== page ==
Dengue spreading in villages by Albopictus mosquitoes

Jakia Ahmed
Published : 00:00, Sep 18, 2019 | Updated : 00:00, Sep 18, 2019

Hospitals across Bangladesh are at breaking point with hundreds being admitted every day with dengue. The number of patients is rising alarmingly with this being the worst outbreak to hit the country.The incidence of dengue has grown noticeably around the country in recent months. According to DGHS, the current statistic of hospitalization due to dengue cases shows the sharp increase in the number of cases reported in recent days.
Outside Dhaka, the largest number of patients was in Khulna. This confirms that Dengue is more prevalent outside the capital. Specialists say that Dengue virus carrying Aedes Albopictus mosquitoes had spread well beyond the capital all along. The Albopictus variety has become a carrier from this year after taking the virus from people affected by Dengue from Aedes Egypti mosquitoes.
Experts now stress eliminating Aedes Albopictus mosquitos as a top priority.
A nurse is seen treating a dengue infected patient at the Shaheed Suhrawardy Medical College and Hospital in Dhaka, Bangladesh, August 2, 2019. REUTERSWhile the number of people affected by Dengue has fallen in the city, outside Dhaka there is a rise in the number of patients.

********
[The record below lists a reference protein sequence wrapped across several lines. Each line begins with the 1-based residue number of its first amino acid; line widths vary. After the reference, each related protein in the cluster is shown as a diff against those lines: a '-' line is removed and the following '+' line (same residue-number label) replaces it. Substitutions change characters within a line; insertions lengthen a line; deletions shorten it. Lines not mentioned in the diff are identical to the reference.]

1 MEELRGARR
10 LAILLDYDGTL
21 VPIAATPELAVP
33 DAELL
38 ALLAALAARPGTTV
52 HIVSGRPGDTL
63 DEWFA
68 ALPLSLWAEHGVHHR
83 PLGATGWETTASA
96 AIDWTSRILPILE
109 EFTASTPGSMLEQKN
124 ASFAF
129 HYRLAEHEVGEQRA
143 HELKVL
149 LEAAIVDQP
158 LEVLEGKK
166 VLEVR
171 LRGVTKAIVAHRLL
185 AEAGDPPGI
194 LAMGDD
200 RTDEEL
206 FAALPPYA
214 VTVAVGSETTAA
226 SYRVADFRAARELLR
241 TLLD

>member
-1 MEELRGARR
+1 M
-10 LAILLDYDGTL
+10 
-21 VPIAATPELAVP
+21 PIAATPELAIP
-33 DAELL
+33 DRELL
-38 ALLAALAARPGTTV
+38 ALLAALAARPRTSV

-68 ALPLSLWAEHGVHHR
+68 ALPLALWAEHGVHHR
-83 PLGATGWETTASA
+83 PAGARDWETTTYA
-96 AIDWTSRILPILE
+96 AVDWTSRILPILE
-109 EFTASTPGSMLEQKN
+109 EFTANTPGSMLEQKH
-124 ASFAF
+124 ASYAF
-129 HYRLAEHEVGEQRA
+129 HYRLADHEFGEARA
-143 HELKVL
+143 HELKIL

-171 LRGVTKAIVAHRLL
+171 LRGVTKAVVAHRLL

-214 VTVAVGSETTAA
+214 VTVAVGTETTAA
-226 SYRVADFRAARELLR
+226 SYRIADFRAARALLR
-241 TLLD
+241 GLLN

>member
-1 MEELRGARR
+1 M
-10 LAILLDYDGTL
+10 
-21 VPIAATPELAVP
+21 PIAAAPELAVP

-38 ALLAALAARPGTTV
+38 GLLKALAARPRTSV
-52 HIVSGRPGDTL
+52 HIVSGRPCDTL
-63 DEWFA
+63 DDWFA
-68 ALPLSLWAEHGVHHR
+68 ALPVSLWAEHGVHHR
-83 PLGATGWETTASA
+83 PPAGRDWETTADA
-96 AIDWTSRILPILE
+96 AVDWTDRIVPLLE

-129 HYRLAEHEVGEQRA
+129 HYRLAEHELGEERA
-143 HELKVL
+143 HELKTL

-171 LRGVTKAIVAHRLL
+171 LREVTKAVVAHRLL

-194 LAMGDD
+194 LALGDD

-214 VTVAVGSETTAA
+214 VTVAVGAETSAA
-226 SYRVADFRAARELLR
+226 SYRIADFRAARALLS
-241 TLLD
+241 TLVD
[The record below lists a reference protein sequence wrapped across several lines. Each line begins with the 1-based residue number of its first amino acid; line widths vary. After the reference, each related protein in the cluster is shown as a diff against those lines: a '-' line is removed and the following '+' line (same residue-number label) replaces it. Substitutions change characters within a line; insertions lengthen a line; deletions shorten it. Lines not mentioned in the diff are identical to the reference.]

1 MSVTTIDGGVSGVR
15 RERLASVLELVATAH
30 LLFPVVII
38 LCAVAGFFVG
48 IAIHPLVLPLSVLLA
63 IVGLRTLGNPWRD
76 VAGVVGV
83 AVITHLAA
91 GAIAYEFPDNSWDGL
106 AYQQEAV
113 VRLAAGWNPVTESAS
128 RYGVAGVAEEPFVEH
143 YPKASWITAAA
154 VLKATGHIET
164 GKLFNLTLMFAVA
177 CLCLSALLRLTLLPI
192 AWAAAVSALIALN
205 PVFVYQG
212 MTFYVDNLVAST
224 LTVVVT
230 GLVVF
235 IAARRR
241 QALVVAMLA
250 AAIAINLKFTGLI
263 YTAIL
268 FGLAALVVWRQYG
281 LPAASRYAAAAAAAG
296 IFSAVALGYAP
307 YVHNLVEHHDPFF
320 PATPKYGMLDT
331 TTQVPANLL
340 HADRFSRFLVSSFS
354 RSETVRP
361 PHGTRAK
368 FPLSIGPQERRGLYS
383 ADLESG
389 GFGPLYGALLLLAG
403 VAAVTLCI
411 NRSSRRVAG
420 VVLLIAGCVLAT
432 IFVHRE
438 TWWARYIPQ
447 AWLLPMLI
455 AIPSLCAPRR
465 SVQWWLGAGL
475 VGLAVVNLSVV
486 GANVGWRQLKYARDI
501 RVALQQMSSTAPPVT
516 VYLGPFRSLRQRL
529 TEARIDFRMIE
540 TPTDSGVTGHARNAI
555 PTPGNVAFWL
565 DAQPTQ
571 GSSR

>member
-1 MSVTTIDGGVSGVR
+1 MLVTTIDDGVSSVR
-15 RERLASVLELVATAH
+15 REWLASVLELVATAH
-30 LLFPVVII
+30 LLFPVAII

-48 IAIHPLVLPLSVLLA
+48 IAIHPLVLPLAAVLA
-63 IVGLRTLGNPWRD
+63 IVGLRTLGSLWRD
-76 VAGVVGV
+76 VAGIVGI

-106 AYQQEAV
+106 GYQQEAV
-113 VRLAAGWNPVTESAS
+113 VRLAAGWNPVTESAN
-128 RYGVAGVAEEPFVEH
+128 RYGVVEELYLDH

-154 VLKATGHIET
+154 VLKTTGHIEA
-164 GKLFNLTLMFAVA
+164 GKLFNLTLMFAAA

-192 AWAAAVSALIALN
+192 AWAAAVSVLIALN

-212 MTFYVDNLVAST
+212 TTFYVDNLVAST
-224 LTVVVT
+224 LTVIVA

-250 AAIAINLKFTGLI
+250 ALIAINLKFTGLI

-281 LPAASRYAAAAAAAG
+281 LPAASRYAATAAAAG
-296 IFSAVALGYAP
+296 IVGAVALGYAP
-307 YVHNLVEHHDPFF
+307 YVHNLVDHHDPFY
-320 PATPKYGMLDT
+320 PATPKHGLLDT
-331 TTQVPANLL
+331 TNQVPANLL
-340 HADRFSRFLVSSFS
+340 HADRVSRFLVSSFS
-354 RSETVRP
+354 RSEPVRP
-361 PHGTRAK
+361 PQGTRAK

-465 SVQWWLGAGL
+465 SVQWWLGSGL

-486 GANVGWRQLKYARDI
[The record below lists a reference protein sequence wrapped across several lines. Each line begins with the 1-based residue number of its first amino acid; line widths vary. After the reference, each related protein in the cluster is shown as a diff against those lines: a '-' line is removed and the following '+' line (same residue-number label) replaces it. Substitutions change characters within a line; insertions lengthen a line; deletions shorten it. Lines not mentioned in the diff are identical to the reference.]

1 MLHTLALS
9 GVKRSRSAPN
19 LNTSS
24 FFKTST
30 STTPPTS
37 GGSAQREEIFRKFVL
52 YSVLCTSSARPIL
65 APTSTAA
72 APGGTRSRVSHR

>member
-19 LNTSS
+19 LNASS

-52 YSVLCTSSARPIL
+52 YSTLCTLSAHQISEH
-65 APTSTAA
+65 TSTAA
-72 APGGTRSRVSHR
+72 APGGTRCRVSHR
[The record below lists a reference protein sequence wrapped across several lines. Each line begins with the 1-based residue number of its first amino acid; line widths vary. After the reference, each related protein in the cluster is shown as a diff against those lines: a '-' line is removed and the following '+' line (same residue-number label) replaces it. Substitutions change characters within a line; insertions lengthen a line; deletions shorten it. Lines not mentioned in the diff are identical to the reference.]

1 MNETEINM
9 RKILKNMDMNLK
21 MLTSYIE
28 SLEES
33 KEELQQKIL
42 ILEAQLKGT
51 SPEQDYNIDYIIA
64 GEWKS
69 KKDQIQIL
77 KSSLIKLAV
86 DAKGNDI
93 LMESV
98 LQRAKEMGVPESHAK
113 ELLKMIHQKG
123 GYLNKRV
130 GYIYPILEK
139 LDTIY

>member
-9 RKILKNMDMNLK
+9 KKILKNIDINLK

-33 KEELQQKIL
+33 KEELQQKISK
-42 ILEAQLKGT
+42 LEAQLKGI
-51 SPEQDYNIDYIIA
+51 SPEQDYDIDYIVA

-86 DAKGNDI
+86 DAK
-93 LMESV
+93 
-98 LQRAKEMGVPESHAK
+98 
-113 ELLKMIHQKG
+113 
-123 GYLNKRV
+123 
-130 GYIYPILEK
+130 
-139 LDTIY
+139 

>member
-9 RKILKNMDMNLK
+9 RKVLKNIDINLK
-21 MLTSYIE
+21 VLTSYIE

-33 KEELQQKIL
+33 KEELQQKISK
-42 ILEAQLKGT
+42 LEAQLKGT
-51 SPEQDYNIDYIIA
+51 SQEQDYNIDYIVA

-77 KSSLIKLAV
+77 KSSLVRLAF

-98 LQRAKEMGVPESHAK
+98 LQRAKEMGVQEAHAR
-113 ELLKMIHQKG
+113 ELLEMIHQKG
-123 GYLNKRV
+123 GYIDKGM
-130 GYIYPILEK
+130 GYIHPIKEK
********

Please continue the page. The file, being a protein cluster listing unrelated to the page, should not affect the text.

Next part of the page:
The Institute of Epidemiology Disease Control and Research (IEDCR) is working out why there are more Dengue patients outside the capital.
Specialists say that since most awareness and anti Dengue programmes were adopted in Dhaka , due importance was not given to the prevalence of Aedes Albopictus mosquitoes elsewhere.
A mother and child diagnosed with dengue are seen inside a mosquito net in this photo taken recently from the Bangladesh Shishu Hospital in Dhaka. FILE PHOTO/Mahmud Hossain OpuThe Director of disease control of the health ministry, Dr Sania Tahmina, says: “Steps need to be taken outside Dhaka too.”
Dr Mirzadi Sebrina of IEDCR, says that in the villages Dengue is carried by Albopictus.
Former director of IEDCR, Dr. Mahmudur Rahman, said: “Mosquitoes were here all along but they were not detected. Albopictus grows in areas where water is blocked and even in bushes.”
A countrywide programme was urgently needed, he said.